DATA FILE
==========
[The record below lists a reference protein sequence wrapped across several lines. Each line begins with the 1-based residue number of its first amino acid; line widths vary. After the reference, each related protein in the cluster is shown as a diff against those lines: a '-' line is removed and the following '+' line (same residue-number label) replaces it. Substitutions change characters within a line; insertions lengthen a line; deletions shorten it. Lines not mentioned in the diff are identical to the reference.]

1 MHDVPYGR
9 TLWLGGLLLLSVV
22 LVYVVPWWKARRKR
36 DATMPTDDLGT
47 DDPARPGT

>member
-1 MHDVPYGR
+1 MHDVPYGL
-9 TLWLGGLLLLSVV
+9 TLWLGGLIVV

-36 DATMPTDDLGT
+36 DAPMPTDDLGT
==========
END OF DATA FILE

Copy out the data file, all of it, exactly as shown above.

[The record below lists a reference protein sequence wrapped across several lines. Each line begins with the 1-based residue number of its first amino acid; line widths vary. After the reference, each related protein in the cluster is shown as a diff against those lines: a '-' line is removed and the following '+' line (same residue-number label) replaces it. Substitutions change characters within a line; insertions lengthen a line; deletions shorten it. Lines not mentioned in the diff are identical to the reference.]

1 MHDVPYGR
9 TLWLGGLLLLSVV
22 LVYVVPWWKARRKR
36 DATMPTDDLGT
47 DDPARPGT

>member
-1 MHDVPYGR
+1 MHDVPYGL
-9 TLWLGGLLLLSVV
+9 TLWLGGLIVV

-36 DATMPTDDLGT
+36 DAPMPTDDLGT